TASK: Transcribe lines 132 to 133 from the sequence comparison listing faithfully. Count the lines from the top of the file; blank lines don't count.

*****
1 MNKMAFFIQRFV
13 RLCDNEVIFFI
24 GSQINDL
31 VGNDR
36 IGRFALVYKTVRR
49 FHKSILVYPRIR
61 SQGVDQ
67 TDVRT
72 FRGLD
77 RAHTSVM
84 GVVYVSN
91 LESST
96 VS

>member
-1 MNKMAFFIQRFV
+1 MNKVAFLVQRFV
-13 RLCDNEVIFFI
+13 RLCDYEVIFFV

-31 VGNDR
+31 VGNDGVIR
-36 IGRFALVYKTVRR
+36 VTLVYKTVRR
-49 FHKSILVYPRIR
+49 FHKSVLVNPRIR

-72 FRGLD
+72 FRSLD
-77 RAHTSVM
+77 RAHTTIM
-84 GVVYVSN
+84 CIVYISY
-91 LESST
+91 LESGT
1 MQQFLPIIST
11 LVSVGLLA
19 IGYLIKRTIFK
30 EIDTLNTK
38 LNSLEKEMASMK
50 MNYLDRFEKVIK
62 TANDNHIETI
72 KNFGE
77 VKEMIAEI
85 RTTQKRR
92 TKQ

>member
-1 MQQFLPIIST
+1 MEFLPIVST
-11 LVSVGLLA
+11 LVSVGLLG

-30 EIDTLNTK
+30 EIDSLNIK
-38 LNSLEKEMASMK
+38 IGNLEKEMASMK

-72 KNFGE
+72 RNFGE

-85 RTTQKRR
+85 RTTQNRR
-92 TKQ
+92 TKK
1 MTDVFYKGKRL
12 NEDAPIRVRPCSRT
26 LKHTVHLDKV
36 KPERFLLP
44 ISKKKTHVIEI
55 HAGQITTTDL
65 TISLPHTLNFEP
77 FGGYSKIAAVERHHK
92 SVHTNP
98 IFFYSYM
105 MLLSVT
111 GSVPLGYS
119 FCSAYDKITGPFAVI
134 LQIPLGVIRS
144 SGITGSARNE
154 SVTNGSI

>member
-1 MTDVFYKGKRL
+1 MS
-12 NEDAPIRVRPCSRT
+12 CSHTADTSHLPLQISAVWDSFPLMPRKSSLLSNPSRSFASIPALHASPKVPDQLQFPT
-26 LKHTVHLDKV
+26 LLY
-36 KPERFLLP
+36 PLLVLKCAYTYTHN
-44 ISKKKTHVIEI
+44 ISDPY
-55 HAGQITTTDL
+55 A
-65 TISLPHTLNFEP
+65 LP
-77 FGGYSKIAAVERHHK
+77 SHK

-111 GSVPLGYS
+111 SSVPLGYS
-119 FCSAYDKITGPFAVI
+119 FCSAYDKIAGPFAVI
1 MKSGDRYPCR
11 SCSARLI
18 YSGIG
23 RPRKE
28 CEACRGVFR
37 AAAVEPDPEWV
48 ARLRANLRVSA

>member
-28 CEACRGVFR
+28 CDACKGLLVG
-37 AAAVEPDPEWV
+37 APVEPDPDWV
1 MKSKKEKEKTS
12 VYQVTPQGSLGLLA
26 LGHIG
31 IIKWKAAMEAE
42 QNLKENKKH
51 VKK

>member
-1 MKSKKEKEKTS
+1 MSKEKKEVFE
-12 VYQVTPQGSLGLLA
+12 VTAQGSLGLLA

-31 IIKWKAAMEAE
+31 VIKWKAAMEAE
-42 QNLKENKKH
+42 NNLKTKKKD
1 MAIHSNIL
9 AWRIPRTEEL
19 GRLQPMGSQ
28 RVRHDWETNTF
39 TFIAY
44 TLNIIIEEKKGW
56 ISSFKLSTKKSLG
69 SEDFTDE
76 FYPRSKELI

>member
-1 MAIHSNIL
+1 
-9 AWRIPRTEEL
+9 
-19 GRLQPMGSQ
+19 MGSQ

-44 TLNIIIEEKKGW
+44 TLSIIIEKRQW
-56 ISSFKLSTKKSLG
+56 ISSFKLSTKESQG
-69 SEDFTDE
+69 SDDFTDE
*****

>member
-1 MAIHSNIL